Things to Do at Salt Point State Park

Things to Do at Salt Point State Park

Whether you're seeking a day of exploration or a peaceful night under the stars, Salt Point State Park invites you to immerse yourself in the natural wonders of the California coast. Plan your visit today and discover the beauty of this coastal gem!


  • Fisk Mill Cove (CLOSED) - The day-use area with barbeque, running water, and WC facilities is currently closed. When visiting, make sure to take a short walk from the north lot to Sentinel Rock to see sweeping panoramic views of the Pacific which on a clear day paints the water a majestic royal blue.
  • The sandy Stump Beach offers additional picnic tables near the parking lot and the convenience of a primitive toilet with no running water.
  • South Gerstle Cove has some amazing views and offers plenty of picnic tables, and primitive toilet facilities.

Hiking and Horseback Riding:

Salt Point State Park offers over twenty miles of trails. Take the steep but short hike up to the park’s pygmy forest of cypress and pine trees or follow a bluff-top trail to explore the unspoiled natural environment. The possibilities and combinations of hiking trails are endless.

Marine Reserve:

Just below the visitor center in Salt Point State Park you will find the Gerstle Cove. Gerstle Cove is a State Marine Reserve (SMR) protected area within the Salt Point State Marine Conservation Area. No fishing is allowed in this area, but it does offer visitors a launching spot for small boats and divers a chance to explore the wonders of the undersea world. It is also a great spot to explore tide pools, but please be careful not to inflict damage on the living organisms of the rocky intertidal zone. BOAT LAUNCH IS CLOSED


Salt Point State Park offers some of the best fishing on-shore and off-shore fishing in Northern California. Lings, striped surfperch, cabezon and greenling varieties are abundant in these waters. Just use squid, shrimp, mussels, or smelt for bait. Don't hang in one spot for too long. There's a lot of territory to cover up there and those who cover some ground tend to find more fish. But be careful of weather conditions. Stay back from waves and slippery rock surfaces.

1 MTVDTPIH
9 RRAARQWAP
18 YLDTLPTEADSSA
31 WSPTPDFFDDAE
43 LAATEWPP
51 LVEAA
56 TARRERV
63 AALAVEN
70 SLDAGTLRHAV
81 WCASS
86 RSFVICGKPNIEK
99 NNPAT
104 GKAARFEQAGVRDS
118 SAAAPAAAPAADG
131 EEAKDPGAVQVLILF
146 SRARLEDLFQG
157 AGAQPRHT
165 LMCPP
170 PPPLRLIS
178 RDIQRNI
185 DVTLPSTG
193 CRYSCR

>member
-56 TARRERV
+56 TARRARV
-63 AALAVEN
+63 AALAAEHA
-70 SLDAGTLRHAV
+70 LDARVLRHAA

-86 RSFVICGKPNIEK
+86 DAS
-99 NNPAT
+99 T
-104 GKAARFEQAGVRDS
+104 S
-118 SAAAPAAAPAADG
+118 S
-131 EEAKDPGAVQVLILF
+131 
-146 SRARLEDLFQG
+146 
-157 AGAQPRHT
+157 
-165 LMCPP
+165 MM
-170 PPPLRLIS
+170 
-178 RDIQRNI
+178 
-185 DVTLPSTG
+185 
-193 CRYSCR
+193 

Fishing is permitted throughout the park with a valid California fishing license. Fishing at Gerstle Cove Marine Reserve and just north of the Fisk Mill Day Use parking is prohibited.


Salt Point State Park offers two main campgrounds, each with its unique offerings and amenities.

Gerstle Cove Campground, perched atop coastal bluffs overlooking the ocean along Highway One, provides thirty family campsites complete with fire rings, picnic tables, and food lockers. While lacking showers, this site does offer drinking water and restrooms, excluding a dump station. On the east side of Highway One lies Woodside Campground, boasting 79 campsites spread across two loops, suitable for tents, trailers, and RVs, all furnished with fire rings, picnic tables, and food lockers. Like Gerstle Cove, Woodside also provides drinking water and restrooms without showers, with the added benefit of being adjacent to quality hiking trails.

Group Camping, accommodating up to forty people and ten cars, is available on the ocean side of Highway One. Additionally, Hiker/Biker sites, catering to campers without vehicles, offer ten sites located behind the ranger office at Woodside Campground. Overflow Camping, designated for self-contained vehicles only, is accessible via a day-use parking lot below Gerstle Campground, albeit with no tent camping or open fires permitted and no restroom facilities or drinking water available.